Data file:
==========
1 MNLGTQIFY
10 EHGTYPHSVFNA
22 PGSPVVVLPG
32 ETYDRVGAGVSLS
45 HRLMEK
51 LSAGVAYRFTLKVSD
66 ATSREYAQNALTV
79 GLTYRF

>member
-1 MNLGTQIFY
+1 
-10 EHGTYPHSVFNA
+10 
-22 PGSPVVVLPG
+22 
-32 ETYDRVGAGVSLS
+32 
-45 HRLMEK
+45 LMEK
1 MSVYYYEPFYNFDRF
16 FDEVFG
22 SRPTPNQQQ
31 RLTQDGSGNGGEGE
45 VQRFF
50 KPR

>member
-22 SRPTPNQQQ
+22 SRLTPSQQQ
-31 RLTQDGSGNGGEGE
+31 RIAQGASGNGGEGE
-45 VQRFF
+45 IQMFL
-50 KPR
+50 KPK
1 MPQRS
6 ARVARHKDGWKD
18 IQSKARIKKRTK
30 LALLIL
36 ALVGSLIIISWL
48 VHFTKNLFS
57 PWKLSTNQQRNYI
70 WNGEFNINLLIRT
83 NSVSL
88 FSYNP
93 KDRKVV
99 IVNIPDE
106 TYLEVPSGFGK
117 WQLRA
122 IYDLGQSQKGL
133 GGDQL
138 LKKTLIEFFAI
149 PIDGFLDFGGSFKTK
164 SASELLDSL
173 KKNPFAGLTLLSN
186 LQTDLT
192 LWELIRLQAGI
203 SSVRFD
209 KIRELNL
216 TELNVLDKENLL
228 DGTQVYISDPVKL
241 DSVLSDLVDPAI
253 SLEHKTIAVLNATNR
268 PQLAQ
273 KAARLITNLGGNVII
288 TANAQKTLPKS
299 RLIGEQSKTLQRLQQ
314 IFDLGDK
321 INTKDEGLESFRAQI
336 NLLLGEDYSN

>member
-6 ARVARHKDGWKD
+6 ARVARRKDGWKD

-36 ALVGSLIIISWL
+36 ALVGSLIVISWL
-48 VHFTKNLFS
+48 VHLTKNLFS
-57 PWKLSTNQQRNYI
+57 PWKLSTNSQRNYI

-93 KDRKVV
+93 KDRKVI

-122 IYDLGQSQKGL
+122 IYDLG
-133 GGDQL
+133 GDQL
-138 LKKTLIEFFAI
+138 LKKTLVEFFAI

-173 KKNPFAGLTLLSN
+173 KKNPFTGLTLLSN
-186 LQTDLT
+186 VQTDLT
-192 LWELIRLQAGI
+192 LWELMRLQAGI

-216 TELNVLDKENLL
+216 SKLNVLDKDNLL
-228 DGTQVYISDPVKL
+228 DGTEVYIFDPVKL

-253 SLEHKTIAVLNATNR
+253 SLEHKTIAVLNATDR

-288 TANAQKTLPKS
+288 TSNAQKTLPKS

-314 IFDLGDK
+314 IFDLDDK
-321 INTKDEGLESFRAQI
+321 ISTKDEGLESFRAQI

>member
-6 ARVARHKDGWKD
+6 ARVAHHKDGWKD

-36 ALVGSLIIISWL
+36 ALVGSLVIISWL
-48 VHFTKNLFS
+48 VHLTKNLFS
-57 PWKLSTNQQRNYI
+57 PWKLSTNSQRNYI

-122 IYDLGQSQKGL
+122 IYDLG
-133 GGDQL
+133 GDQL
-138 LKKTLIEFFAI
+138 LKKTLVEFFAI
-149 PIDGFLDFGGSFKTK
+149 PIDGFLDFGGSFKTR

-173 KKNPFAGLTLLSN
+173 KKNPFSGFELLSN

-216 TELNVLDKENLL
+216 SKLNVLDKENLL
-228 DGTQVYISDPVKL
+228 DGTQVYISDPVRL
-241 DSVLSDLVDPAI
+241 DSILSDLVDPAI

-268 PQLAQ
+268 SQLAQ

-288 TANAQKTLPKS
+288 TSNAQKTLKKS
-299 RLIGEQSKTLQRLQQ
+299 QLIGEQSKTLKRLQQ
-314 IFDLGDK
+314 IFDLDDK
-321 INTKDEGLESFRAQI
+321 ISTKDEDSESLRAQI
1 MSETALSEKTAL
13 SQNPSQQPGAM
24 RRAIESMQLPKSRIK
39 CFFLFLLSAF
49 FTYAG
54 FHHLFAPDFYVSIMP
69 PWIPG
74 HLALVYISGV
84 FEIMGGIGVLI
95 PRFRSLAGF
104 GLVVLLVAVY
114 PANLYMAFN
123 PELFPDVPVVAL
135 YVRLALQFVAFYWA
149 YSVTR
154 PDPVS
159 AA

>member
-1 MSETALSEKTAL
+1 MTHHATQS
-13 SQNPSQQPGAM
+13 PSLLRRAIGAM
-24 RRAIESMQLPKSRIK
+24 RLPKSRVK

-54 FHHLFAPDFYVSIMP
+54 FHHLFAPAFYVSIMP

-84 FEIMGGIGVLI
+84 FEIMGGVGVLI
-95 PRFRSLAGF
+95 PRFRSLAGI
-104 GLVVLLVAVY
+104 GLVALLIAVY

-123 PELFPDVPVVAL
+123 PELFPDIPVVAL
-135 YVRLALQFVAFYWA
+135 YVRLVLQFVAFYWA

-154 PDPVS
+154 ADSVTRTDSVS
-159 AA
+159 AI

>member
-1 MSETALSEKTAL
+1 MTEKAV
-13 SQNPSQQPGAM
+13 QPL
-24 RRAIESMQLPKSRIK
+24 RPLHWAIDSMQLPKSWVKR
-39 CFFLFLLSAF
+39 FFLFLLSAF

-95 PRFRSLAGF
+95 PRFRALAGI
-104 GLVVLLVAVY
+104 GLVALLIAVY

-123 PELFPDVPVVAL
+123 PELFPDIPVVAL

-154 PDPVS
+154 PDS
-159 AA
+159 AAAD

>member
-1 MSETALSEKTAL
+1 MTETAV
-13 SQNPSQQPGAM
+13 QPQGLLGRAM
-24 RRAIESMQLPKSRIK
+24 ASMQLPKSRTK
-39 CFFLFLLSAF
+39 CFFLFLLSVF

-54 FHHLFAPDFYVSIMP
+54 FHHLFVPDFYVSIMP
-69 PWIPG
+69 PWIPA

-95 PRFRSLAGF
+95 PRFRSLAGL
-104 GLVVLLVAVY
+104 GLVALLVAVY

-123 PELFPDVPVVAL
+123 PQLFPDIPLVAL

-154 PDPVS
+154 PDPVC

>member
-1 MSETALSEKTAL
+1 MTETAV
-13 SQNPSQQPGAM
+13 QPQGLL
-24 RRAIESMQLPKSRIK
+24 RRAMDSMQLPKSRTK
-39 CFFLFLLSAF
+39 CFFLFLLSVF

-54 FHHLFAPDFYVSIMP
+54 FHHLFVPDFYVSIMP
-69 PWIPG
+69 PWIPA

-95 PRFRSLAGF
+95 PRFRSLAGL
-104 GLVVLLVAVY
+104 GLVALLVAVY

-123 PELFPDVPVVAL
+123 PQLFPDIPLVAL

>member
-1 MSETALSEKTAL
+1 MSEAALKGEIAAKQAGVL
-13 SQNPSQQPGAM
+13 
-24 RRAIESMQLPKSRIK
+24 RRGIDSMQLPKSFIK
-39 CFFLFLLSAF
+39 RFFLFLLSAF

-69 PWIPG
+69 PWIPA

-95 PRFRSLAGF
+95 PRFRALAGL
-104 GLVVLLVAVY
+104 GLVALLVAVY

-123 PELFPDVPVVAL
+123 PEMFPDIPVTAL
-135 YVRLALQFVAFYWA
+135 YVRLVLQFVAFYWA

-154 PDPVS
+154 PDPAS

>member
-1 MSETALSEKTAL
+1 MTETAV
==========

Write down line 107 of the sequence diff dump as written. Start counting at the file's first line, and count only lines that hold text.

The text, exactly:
+6 ARVAHHKDGWKD